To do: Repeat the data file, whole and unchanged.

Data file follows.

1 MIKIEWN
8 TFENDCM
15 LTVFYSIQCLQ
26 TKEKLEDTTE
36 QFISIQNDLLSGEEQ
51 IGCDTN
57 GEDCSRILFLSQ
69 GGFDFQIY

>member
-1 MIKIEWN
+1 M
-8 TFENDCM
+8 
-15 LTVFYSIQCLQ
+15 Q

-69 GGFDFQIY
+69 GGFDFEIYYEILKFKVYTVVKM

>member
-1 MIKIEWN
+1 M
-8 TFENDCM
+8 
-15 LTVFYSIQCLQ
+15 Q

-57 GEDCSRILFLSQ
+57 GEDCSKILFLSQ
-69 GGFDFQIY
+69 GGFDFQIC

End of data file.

1 MIKIEWN
8 TFENDCM
15 LTVFYSIQCLQ
26 TKEKLEDTTE
36 QFISIQNDLLSGEEQ
51 IGCDTN
57 GEDCSRILFLSQ
69 GGFDFQIY

>member
-1 MIKIEWN
+1 M
-8 TFENDCM
+8 
-15 LTVFYSIQCLQ
+15 Q

-69 GGFDFQIY
+69 GGFDFEIYYEILKFKVYTVVKM

>member
-1 MIKIEWN
+1 M
-8 TFENDCM
+8 
-15 LTVFYSIQCLQ
+15 Q

-57 GEDCSRILFLSQ
+57 GEDCSKILFLSQ
-69 GGFDFQIY
+69 GGFDFQIC